Peter wiped the sweat from his brow, shoveling the snow from in front of the shopping carts wheels. He smiled as a snowball flew past him. “Hey, watch it!” He called out. He expected the apology to come from Kyle, in his blue jacket and black gloves, but was surprised when Sarah voiced it. He bent over and scooped up a ball of snow in his own bare hands, packing it before launching it towards the group, knocking Zachariah’s fedora off.
Zach spun, throwing a snowball of his own, which exploded upon impact with Peter’s chest.
“Sorry,” Zach said sheepishly.
Another snowball flew through the air, hitting Zach in the back of the head.
“Got you,” shouted Kyle, laughing.
Amy walked up and took the shovel from Peter, resuming digging the cart out.
“I’ll get it, I was just taking a break.”
“Which you deserve, this is the third stop we’ve had to make today, and you dug us out the last two times. Take it easy,” she said, scooping more snow from in front of the cart.
“I just wish it would work up enough that the snow would melt completely. I mean, we’re going to have to chip the ice from the wheels again tomorrow morning.”
And they did, just as they had done for the previous three days since leaving Jud and Aubrey’s. They had made it five miles without encountering any Others, the only obstacle mother nature.
“Could it be,” Zach said, as he sprinted ahead. “There used to be a bait shack down that road there,” he pointed towards a dirt road that headed off to the right when the rest of the group caught up with him. “It might be a mile down, far enough into the woods that it may not have been touched.”
“Do you think that kind of delay is worth it? Don’t you think your parents might have hit it?” Peter asked.
“Tell you what, you guys keep going. Brian and I can make good time and rejoin the group in a couple of hours, just stick to the highway.” Zach replied.
Peter looked to Brian, who shrugged and then checked the shotgun hung over his shoulder.
“I’m game.” Brian added.
“Ok, but first sign of trouble, you guys run for it. A few extra supplies aren’t worth your lives.” Amy said, squeezing Peter’s shoulder.
“Yes mom,” Brian rolled his eyes and laughed.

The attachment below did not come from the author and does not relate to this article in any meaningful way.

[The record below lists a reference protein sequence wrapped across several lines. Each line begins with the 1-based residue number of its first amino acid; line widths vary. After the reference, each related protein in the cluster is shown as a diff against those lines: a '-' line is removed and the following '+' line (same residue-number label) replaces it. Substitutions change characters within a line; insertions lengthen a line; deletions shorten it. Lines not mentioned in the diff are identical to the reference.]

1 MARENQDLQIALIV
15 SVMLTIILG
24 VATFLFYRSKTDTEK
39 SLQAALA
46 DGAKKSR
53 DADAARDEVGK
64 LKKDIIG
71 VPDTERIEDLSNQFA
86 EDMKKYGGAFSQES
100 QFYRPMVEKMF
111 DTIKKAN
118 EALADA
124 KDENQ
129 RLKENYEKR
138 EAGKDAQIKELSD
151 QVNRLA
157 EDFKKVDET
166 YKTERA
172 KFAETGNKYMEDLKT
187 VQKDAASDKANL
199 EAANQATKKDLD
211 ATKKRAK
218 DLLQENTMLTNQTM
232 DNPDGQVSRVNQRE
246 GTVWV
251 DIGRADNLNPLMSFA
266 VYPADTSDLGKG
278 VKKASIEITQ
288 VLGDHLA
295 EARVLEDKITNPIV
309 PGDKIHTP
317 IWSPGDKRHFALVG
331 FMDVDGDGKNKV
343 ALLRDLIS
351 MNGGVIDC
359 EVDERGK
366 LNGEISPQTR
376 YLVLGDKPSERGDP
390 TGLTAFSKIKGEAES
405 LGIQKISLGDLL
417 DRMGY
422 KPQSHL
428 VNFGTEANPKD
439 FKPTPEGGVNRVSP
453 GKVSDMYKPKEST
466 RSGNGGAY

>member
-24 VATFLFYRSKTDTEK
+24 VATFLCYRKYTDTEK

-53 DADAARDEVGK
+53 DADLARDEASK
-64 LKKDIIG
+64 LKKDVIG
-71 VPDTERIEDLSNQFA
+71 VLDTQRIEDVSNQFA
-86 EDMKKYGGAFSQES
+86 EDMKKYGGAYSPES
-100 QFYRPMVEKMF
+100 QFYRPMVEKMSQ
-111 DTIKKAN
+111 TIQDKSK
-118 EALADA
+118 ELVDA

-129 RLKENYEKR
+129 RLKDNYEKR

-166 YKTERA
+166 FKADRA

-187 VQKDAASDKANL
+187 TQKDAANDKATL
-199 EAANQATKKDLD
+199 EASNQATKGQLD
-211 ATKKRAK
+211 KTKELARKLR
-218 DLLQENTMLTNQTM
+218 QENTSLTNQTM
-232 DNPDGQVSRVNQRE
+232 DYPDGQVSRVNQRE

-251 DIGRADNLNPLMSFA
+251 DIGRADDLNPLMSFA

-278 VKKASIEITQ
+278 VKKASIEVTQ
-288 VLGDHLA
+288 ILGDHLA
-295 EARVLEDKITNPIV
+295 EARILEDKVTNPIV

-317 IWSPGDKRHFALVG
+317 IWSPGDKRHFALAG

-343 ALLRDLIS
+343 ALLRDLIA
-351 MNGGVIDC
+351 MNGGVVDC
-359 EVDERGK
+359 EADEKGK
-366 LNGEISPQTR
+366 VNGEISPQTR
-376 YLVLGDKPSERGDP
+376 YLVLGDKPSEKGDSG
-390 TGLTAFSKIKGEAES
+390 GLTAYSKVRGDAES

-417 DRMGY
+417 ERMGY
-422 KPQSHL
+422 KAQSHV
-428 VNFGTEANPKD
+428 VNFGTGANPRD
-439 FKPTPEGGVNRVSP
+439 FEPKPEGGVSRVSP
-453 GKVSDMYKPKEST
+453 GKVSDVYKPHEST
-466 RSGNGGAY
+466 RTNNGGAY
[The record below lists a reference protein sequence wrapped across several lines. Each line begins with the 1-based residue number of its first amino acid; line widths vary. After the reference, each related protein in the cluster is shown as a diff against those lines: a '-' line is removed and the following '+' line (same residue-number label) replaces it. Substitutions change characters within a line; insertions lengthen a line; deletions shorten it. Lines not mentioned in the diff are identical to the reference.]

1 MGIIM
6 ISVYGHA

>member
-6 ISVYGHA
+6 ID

“Hey!” Peter snapped at the two retreating men. “Be careful!”
It was Zach’s turn to laugh, “Yes dad.”
“I’m serious, it’s not worth your lives.”
Rocky barked after the two men, wagging his tail and beginning to run after them, but Kyle called him, and obediently, the mutt returned to the rest of the group, walking along side the boy.
Peter turned his back on them, forcing himself to believe that they were both mature enough to avoid anything truly dangerous.
Kyle began to pull the wagon Brian had been pulling, following behind his mother, Julie, who began the trek westward again. “They’ll be fine,” she said aloud, to herself as much as everyone else.
They began the long push-pull up a steep slope, the protesting creak of the wagon’s wheels the only sound. Halfway up, Kyle began to whine about how heavy the wagon was, piled high with the canned goods they had managed to scrounge, and Sarah stepped in, taking the handle from the boy.
“Thanks.” He said, running to catch up with Amy and Peter. “Wow!”
They had crested the hill finally, and Peter could only echo the boys sentiment. He looked at Amy. “I had forgotten…”
“Yeah, me too,” She looked down upon the crater in the earth. “There.” She pointed at what had once been the cab of a tanker. “It must have been full,” she said, surveying the hole that spanned all four lanes of asphalt. “It looks to be at least ten feet deep.” She said as she started her descent of the hill, using her weight to slow the pull of gravity on the cart she pushed. After a few feet, she turned sideways and began to zig zag down the incline, looking over her shoulder as everyone followed suit.
Peter reached the edge of the crater just in time to grab Kyle, who came running down the hill followed by a barking Rocky. “Careful.” He said as he set the boy back on his feet and watched as the dog skidded to a stop mere inches from the edge of the hole.
“Yeah, sorry Peter.”
Julie mouthed a silent thanks and grabbed the boy, holding him close as they stood at the edge. “I think that way,” She pointed off to the left, where some of the highway’s shoulder still remained intact, “Would be easier.”
“I agree,” said Amy, turning and pushing her cart in the indicated direction.
They were halfway around the depression when a sharp retort broke the silent air.
“That sounded like a shotgun!” Peter said, letting go of his cart, and then grabbing it again as it began rolling toward the hole. “I’m going back.”
“No, we need you here. We’ve got to give them a chance.” Amy said, crowding behind Peter. “Keep going.”
Peter started to protest, but the look on Amy’ face silenced him. “Yeah, alright.” He said as he pushed forward, finally managing to push his cart back onto the road proper. He stood looking back across the pit, waiting for the rest of his group to finish making their way around it.